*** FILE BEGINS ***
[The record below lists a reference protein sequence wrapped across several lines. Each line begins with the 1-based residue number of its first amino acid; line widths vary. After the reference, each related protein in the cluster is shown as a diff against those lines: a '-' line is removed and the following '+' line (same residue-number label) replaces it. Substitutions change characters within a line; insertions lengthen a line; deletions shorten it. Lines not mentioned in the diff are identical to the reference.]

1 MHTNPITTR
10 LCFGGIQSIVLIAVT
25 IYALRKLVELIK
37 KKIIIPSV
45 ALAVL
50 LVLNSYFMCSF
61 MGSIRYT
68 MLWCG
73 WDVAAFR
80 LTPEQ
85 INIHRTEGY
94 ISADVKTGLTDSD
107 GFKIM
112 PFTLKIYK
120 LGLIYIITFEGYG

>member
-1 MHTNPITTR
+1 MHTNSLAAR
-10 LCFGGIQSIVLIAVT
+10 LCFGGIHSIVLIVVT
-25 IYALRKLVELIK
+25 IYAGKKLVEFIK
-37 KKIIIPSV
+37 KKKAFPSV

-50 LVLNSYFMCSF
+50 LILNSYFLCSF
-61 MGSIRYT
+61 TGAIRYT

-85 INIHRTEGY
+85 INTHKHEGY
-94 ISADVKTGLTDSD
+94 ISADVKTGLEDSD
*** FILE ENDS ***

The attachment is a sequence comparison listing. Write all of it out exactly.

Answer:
[The record below lists a reference protein sequence wrapped across several lines. Each line begins with the 1-based residue number of its first amino acid; line widths vary. After the reference, each related protein in the cluster is shown as a diff against those lines: a '-' line is removed and the following '+' line (same residue-number label) replaces it. Substitutions change characters within a line; insertions lengthen a line; deletions shorten it. Lines not mentioned in the diff are identical to the reference.]

1 MHTNPITTR
10 LCFGGIQSIVLIAVT
25 IYALRKLVELIK
37 KKIIIPSV
45 ALAVL
50 LVLNSYFMCSF
61 MGSIRYT
68 MLWCG
73 WDVAAFR
80 LTPEQ
85 INIHRTEGY
94 ISADVKTGLTDSD
107 GFKIM
112 PFTLKIYK
120 LGLIYIITFEGYG

>member
-1 MHTNPITTR
+1 MHTNSLAAR
-10 LCFGGIQSIVLIAVT
+10 LCFGGIHSIVLIVVT
-25 IYALRKLVELIK
+25 IYAGKKLVEFIK
-37 KKIIIPSV
+37 KKKAFPSV

-50 LVLNSYFMCSF
+50 LILNSYFLCSF
-61 MGSIRYT
+61 TGAIRYT

-85 INIHRTEGY
+85 INTHKHEGY
-94 ISADVKTGLTDSD
+94 ISADVKTGLEDSD